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“I am drawn to depicting animal imagery when sculpting,” says Grant Garmezy. “I’ve been surrounded by animals my entire life, and I’m in awe of the simultaneous simplicities and complexities of the natural world.
“As for using glass as my chosen material, I was immediately drawn to its elements of viscosity and heat, and the absolute difficulty of working with it! Working with glass is a lifelong challenge that constantly allows me to develop new techniques,” he explains.
“Glass has a tendency to look stiff, but my goal is to capture expression and movement in the work. Another element of the process that I enjoy is the teamwork required. Most of my work requires two to five assistants to create, and I thrive in the social working environment.”
I love all animals, not just the commonly accepted ones. Vultures are no exception. They get a bad rap, but they are fascinating creatures. They play an important role in our ecosystem by cleaning up carrion before it leads to disease. They prefer fresh meat, but are the only bird that eats meat, but doesn’t kill its prey. They’re highly social birds, and even lead each other to their next meal! A group of vultures eating together is called a “wake,” and that is the title of one of my pieces that depicts multiple vultures together.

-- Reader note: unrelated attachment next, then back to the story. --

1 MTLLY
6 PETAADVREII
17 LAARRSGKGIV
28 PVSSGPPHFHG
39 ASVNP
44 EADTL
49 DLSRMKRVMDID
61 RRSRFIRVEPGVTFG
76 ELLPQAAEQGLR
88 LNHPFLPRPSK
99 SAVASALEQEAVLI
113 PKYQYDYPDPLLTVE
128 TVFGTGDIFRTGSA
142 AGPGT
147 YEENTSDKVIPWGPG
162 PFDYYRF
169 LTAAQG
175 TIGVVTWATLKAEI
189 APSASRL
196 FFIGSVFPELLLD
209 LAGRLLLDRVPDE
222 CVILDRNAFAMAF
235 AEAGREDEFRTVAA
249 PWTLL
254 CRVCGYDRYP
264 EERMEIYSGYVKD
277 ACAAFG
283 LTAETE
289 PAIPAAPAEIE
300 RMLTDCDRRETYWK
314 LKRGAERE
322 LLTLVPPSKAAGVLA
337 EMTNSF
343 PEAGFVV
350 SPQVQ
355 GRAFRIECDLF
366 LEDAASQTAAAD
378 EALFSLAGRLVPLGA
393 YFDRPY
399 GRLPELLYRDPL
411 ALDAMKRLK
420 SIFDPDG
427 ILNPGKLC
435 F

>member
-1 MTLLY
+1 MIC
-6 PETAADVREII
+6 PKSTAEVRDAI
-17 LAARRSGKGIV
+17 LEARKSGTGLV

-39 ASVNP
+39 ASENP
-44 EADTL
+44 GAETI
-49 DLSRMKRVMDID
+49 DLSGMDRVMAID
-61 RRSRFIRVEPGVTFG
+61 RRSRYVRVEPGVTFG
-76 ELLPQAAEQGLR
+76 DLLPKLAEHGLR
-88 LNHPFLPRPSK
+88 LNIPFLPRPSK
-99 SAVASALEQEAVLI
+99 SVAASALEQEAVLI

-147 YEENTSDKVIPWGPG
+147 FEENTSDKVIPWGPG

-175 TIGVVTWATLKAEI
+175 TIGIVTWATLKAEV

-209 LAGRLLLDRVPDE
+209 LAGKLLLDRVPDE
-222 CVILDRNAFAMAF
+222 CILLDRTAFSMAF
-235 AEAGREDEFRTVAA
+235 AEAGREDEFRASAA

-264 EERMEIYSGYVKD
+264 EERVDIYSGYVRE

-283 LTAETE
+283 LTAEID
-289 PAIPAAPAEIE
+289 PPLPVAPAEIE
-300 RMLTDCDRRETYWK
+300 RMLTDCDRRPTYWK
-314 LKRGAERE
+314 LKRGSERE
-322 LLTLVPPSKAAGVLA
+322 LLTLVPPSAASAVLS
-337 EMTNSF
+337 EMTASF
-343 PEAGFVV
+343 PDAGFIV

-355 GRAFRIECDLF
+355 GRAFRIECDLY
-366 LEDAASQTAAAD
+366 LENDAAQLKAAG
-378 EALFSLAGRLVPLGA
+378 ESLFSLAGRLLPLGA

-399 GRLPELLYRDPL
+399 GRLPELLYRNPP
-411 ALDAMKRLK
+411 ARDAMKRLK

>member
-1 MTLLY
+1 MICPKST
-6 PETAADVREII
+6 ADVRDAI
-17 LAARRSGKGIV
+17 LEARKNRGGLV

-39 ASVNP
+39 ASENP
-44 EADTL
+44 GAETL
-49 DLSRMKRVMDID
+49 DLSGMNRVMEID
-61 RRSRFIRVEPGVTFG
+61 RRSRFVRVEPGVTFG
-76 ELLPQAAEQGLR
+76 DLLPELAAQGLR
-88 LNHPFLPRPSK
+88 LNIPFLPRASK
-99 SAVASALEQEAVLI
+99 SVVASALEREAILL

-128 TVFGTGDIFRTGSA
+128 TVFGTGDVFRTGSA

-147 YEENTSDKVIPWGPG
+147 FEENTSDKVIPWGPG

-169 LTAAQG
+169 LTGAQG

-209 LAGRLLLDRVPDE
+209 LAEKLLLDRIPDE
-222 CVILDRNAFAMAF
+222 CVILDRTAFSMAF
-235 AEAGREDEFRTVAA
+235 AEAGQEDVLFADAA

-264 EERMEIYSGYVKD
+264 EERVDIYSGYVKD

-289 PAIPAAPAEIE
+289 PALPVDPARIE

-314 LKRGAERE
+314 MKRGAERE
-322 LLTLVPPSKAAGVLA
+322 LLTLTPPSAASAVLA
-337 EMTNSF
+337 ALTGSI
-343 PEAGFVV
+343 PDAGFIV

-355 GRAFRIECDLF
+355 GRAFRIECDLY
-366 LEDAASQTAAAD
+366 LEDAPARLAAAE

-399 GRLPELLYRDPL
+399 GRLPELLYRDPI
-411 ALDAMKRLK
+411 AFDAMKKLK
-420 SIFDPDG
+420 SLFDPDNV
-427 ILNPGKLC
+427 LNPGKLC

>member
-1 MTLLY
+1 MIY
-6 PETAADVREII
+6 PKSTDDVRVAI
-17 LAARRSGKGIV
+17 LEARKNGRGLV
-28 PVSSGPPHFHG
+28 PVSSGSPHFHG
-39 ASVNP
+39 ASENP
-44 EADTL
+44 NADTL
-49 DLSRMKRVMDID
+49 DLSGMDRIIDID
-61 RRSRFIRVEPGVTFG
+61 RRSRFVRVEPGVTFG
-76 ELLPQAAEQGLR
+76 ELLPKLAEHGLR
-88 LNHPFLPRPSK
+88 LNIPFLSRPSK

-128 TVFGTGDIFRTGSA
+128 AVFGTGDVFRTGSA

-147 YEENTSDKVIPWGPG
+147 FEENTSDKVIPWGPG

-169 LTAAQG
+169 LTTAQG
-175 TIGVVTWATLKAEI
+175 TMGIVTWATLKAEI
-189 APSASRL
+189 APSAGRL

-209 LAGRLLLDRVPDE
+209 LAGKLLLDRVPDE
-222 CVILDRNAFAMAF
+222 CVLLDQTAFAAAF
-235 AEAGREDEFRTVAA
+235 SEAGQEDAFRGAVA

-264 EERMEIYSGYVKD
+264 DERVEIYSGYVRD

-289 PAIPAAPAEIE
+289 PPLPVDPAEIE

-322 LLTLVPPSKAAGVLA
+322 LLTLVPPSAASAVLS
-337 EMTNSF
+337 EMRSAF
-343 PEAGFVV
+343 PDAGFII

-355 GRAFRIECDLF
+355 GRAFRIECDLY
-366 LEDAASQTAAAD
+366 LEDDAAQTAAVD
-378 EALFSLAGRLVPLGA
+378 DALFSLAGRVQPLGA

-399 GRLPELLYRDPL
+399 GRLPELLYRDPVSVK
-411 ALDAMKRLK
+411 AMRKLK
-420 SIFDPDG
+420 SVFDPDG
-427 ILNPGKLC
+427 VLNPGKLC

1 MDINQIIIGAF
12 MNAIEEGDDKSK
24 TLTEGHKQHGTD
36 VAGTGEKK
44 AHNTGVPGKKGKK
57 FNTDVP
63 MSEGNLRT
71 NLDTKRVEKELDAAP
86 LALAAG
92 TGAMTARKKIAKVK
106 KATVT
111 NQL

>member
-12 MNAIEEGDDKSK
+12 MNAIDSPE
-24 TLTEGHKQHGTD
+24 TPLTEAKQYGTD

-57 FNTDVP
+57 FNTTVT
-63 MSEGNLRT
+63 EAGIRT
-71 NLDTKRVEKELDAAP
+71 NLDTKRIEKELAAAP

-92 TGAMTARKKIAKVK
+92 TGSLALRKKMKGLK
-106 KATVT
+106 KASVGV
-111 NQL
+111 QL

I think I’d excel working in a kitchen as a chef. There are so many similarities - the heat, the timing, the urgency, the physical and mental demands, and of course the teamwork!
Because my career requires me to travel abroad, I take every opportunity to explore the areas I’m called to. After each stint demonstrating or teaching, I take some time to immerse myself in the area and “become a local” for a while. I rent local houses, eat the local cuisine and soak in the culture of the area. This has given me a greater understanding of and appreciation for other cultures. I try to bring a piece of that place home with me - be it through a piece of art, way of thinking, meal, or cocktail. One important takeaway from my travels abroad that remains with me is to slow down and appreciate the here and now.